The Expensive Dream of Clean Energy Will High Costs Kill Merkel's Green Revolution?


Part 5: Norway as Europe's Green Battery?

The fourth cost factor, the construction of power storage sites, is even harder to calculate. The storage plants are essential because renewable energies are unsteady. Sometimes there's a powerful wind, and sometimes it's so still that not a single rotor blade is turning. The same applies to sunshine. During storms, when wind power is pumping into the grid, power companies already have difficulties reducing the output of coal-fired and nuclear power stations to avoid overloading the system. Engineers complain that such problems are occurring more often.

Renewable energies can't provide a steady power supply unless storage plants balance out surpluses and shortages. Pumped-storage plants are regarded as the best solution because of their high effectiveness of up to 80 percent. It's a simple principle. When there's a surplus of electricity, water is pumped into reservoirs that are located many hundreds of meters higher. When electricity is needed, the water is allowed to flow back down through tubes, driving turbines in the process.

The German Energy Agency estimates that Germany currently has storage plants with a capacity of 6,400 megawatts and is capable of expanding that by 2,500 megawatts. But 10 times that amount will be needed, around 25,000 megawatts.

"It's still a mystery to me where all the storage plants for the green energy are supposed to come from in such a short time," says Vahrenholt of RWE. At present Germany has a concrete plan to build just one pumped-storage plant, in Atdorf in the southern Black Forest region. The €700 million ($935 million) construction project is due to be completed by 2019. But here, too, the investors face massive protests from the local population.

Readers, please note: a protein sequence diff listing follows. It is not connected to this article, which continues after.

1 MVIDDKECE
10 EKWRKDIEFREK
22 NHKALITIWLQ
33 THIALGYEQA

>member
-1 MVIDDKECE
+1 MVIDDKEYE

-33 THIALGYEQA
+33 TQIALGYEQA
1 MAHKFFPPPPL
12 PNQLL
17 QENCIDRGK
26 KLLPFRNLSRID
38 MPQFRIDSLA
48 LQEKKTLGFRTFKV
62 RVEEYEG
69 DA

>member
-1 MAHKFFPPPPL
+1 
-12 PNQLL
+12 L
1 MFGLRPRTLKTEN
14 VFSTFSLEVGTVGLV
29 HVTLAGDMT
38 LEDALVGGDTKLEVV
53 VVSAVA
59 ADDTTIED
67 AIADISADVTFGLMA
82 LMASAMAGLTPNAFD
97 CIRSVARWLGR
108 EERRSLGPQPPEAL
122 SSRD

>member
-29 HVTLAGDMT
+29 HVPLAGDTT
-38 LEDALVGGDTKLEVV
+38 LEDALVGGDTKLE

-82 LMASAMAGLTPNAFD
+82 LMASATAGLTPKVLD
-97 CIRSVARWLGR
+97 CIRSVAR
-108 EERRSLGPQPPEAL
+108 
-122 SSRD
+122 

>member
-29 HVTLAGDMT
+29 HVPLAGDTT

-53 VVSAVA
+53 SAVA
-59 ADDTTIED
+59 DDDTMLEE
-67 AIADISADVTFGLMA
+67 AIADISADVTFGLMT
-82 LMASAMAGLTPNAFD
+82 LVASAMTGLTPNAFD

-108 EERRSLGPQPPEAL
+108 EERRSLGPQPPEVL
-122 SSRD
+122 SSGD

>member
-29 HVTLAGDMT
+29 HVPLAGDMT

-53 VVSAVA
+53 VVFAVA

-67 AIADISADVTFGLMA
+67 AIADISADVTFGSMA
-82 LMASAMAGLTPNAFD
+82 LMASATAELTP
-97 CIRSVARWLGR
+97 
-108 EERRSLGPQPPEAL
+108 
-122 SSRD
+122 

Apart from that, Germany has limited space for expanding its storage capacity, because of its topography and population density. As a result, high hopes are being pinned on northern Europe, and on Norway in particular. The country's water reservoirs are so huge that its main power company, Statkraft, could store its entire annual electricity output in them. But until now the Norwegians only operate a few of those reservoirs as pumped-storage plants, and worse, there are no power lines running to central Europe yet. So far, the NorGer link is the only project to link Norway to Germany. It has capacity for 1,400 megawatts, which amounts to the output of just one single nuclear plant. Billions upon billions will have to be invested to turn Norway into the green battery of Europe.

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